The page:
The most difficult substantive issue, in my view, was reviewers’ notes prepared by scientists retained by Health Canada to evaluate the drug and correspondence between Merck and Health Canada. “While these records contain information supplied by Merck, they also contain other information, such as the analysis and observations of the reviewers, their conclusions and recommendations, as well as information from scientific literature” [152]. On this point, the Court interpreted the exemption relatively broadly. While the Court said that “[j]udgments or conclusions expressed by officials based on their own observations generally cannot be said to be information supplied by a third party,” it also stated that “the mere fact that the information appears in a government document does not, on its own, resolve the issue. The exemption must be applied to information that reveals the confidential information supplied by the third party, as well as to that information itself” [158].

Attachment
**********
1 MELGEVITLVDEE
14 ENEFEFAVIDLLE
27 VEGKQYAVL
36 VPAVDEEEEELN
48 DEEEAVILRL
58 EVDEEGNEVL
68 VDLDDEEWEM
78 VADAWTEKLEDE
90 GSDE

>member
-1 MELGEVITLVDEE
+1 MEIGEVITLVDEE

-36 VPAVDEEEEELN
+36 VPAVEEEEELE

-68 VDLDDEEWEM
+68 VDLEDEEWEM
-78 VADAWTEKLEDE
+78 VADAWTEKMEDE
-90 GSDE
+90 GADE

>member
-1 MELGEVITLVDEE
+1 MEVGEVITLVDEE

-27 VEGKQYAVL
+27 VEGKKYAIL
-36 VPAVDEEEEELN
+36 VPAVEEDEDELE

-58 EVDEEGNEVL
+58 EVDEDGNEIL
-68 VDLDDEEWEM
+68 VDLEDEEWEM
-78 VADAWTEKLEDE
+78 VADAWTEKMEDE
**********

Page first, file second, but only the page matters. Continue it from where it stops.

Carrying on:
Finally, on the third branch, disclosure of information that could reasonably be expected to harm the third party, the Court approved the test that had long been applied in the Federal Courts, as requiring a showing of “a reasonable expectation of probable harm” [196]. The Court explained this “somewhat opaque” standard as follows: “while the third party need not show on a balance of probabilities that the harm will in fact come to pass if the records are disclosed, the third party must nonetheless do more than show that such harm is simply possible” [196]. Thus, this is relatively favourable to the third party, in not requiring proof on the balance of probabilities. The Court explained that “what is at issue is risk of future harm that depends on how future uncertain
events unfold. Thus, requiring a third party (or, in other provisions, the government) to prove that harm is more likely than not to occur would impose in many cases an impossible standard of proof” [204]. On the facts, Merck submitted “that the compilation of publicly available studies is a separate work from the studies themselves” which should be protected under this heading [209]. The Court accepted this submission in principle [210], [220].